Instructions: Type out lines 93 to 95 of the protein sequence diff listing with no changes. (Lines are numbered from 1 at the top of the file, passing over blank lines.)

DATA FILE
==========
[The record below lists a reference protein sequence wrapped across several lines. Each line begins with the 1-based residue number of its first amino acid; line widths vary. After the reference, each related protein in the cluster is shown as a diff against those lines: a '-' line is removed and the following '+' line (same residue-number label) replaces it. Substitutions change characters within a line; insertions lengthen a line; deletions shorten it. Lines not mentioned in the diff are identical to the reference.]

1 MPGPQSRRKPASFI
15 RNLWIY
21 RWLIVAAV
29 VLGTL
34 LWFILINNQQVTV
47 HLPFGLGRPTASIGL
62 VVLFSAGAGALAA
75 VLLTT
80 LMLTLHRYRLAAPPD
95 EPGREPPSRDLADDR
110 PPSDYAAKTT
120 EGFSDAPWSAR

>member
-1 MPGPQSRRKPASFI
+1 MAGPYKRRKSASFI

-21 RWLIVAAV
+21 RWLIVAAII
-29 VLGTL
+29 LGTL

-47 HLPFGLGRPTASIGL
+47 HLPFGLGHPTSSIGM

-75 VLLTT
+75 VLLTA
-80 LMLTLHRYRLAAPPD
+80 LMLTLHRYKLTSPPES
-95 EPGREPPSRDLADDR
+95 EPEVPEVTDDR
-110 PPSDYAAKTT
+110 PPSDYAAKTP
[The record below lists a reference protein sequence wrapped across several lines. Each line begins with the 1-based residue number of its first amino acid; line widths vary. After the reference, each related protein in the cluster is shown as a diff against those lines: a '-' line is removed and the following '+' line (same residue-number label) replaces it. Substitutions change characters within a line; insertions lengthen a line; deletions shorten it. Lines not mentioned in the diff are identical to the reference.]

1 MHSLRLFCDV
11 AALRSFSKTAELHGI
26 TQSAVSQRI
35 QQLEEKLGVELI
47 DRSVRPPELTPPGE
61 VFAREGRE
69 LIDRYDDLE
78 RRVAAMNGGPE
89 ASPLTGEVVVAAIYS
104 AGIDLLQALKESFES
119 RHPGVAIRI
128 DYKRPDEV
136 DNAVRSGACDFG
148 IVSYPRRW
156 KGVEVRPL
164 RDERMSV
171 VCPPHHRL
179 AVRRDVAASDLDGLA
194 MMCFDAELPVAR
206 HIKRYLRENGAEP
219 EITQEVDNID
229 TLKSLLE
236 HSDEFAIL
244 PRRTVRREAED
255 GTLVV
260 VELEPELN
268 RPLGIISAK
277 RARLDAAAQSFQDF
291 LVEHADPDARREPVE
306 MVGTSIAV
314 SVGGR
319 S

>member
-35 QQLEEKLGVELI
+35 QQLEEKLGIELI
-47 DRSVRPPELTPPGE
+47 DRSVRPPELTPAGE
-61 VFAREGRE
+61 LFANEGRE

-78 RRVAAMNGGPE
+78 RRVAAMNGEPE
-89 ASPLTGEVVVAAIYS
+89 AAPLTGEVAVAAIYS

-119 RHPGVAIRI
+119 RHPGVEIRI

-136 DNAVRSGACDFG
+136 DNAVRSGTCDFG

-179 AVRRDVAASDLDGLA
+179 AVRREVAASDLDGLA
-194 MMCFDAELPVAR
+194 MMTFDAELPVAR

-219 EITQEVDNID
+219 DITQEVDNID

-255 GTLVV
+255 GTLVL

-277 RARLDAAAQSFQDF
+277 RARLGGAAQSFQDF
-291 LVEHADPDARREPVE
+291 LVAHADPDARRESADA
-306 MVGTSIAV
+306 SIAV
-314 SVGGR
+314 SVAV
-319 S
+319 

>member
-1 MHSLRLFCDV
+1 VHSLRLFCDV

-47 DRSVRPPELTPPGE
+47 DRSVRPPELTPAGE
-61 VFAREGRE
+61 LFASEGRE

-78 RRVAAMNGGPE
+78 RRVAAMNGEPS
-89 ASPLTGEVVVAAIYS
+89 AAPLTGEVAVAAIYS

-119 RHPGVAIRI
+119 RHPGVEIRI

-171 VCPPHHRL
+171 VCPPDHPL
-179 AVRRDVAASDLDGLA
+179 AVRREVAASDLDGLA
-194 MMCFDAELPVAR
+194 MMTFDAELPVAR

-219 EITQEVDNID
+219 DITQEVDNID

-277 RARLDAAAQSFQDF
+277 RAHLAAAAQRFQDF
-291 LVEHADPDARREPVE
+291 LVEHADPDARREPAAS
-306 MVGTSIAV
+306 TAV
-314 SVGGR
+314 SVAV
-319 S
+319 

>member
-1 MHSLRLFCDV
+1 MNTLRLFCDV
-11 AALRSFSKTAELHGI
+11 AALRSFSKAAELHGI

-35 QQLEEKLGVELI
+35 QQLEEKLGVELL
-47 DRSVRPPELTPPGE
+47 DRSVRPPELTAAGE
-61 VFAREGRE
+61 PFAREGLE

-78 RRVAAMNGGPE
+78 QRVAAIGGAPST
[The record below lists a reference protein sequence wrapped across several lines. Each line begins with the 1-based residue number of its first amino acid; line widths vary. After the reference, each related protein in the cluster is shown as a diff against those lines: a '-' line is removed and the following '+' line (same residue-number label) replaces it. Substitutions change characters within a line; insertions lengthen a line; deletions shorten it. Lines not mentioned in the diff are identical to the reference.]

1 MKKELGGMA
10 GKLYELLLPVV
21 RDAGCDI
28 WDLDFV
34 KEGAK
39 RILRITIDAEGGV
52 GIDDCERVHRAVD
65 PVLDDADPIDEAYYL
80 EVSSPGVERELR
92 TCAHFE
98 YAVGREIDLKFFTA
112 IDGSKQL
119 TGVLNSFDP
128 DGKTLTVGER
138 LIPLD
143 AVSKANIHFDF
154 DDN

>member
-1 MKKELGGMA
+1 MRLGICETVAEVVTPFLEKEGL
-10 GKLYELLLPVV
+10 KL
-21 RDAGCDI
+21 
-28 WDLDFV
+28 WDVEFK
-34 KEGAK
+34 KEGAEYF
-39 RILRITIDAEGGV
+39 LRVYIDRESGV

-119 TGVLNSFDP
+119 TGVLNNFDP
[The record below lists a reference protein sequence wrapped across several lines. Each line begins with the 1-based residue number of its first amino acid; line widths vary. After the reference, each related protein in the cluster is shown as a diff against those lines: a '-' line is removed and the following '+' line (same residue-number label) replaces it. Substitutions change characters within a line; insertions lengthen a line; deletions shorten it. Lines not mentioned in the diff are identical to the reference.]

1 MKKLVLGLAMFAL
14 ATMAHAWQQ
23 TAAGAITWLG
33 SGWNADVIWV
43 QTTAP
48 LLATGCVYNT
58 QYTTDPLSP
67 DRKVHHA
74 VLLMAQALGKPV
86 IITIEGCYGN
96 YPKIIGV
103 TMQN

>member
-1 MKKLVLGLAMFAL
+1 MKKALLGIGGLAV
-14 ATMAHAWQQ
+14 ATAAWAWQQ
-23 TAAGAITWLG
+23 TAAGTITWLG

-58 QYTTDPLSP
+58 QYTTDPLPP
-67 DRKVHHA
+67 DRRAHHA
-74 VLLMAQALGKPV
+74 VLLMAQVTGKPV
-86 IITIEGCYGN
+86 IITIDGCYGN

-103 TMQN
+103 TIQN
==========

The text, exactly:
-314 SVGGR
+314 SVAV
-319 S